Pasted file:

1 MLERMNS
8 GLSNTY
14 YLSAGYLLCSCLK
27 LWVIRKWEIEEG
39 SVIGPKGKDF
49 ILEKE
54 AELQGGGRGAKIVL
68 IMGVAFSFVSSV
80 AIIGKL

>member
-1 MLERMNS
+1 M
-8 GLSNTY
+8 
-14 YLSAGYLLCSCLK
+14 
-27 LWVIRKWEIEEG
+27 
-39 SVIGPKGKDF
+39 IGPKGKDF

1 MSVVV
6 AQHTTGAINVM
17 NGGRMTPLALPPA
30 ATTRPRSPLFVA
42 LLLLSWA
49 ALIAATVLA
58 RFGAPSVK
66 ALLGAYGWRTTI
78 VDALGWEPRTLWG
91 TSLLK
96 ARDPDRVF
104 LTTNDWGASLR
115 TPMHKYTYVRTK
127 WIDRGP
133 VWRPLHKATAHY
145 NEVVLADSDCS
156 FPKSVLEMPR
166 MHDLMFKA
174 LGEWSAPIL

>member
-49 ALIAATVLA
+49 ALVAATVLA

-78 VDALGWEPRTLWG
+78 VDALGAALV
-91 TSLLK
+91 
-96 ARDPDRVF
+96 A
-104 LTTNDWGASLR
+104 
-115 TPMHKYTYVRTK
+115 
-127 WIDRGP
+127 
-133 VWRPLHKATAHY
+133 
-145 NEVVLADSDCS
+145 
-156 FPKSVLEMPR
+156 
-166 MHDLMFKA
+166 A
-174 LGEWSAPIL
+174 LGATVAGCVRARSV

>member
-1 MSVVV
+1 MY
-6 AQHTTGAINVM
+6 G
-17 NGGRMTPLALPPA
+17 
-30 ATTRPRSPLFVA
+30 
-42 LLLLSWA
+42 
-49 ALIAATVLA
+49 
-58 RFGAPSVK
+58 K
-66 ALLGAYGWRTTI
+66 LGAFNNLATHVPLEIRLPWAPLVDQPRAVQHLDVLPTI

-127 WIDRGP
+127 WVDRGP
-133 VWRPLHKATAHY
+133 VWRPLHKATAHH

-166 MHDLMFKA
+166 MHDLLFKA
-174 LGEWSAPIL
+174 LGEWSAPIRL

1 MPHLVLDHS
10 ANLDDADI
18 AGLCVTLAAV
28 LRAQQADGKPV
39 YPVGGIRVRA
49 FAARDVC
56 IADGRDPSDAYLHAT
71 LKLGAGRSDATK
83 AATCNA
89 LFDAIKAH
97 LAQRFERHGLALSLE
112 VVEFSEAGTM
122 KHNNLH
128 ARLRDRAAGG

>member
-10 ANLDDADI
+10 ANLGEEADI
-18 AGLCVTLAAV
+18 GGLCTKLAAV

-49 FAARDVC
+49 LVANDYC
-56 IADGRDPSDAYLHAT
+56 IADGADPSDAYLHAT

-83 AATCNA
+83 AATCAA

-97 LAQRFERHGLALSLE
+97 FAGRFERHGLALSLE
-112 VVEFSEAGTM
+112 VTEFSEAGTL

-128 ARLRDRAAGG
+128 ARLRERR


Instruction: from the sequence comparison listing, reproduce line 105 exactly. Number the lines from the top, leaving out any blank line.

-10 ANLDDADI